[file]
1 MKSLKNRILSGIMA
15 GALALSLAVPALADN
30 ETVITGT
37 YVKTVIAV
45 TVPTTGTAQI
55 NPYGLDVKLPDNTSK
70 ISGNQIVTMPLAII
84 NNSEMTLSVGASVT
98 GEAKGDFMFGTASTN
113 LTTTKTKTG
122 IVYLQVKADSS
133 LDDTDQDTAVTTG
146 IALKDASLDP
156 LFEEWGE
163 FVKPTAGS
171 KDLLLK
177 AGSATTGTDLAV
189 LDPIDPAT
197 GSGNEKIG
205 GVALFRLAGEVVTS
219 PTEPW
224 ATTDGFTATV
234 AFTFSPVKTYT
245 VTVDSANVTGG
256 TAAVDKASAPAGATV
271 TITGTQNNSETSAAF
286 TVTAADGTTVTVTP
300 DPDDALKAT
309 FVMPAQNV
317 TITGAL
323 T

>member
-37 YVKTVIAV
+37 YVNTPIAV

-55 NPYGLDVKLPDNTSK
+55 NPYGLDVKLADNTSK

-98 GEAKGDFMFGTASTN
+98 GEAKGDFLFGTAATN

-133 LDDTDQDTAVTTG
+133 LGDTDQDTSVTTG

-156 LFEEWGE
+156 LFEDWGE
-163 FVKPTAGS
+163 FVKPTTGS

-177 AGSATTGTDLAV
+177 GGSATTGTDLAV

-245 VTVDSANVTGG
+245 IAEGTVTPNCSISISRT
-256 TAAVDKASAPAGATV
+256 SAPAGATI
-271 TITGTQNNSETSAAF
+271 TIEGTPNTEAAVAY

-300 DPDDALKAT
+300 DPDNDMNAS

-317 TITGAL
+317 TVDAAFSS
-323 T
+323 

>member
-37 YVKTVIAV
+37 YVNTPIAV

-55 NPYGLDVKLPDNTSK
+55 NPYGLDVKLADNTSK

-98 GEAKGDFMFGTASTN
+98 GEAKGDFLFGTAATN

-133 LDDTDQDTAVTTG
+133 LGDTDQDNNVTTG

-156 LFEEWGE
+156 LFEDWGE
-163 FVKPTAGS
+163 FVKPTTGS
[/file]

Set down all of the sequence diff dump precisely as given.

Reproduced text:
1 MKSLKNRILSGIMA
15 GALALSLAVPALADN
30 ETVITGT
37 YVKTVIAV
45 TVPTTGTAQI
55 NPYGLDVKLPDNTSK
70 ISGNQIVTMPLAII
84 NNSEMTLSVGASVT
98 GEAKGDFMFGTASTN
113 LTTTKTKTG
122 IVYLQVKADSS
133 LDDTDQDTAVTTG
146 IALKDASLDP
156 LFEEWGE
163 FVKPTAGS
171 KDLLLK
177 AGSATTGTDLAV
189 LDPIDPAT
197 GSGNEKIG
205 GVALFRLAGEVVTS
219 PTEPW
224 ATTDGFTATV
234 AFTFSPVKTYT
245 VTVDSANVTGG
256 TAAVDKASAPAGATV
271 TITGTQNNSETSAAF
286 TVTAADGTTVTVTP
300 DPDDALKAT
309 FVMPAQNV
317 TITGAL
323 T

>member
-37 YVKTVIAV
+37 YVNTPIAV

-55 NPYGLDVKLPDNTSK
+55 NPYGLDVKLADNTSK

-98 GEAKGDFMFGTASTN
+98 GEAKGDFLFGTAATN

-133 LDDTDQDTAVTTG
+133 LGDTDQDTSVTTG

-156 LFEEWGE
+156 LFEDWGE
-163 FVKPTAGS
+163 FVKPTTGS

-177 AGSATTGTDLAV
+177 GGSATTGTDLAV

-245 VTVDSANVTGG
+245 IAEGTVTPNCSISISRT
-256 TAAVDKASAPAGATV
+256 SAPAGATI
-271 TITGTQNNSETSAAF
+271 TIEGTPNTEAAVAY

-300 DPDDALKAT
+300 DPDNDMNAS

-317 TITGAL
+317 TVDAAFSS
-323 T
+323 

>member
-37 YVKTVIAV
+37 YVNTPIAV

-55 NPYGLDVKLPDNTSK
+55 NPYGLDVKLADNTSK

-98 GEAKGDFMFGTASTN
+98 GEAKGDFLFGTAATN

-133 LDDTDQDTAVTTG
+133 LGDTDQDNNVTTG

-156 LFEEWGE
+156 LFEDWGE
-163 FVKPTAGS
+163 FVKPTTGS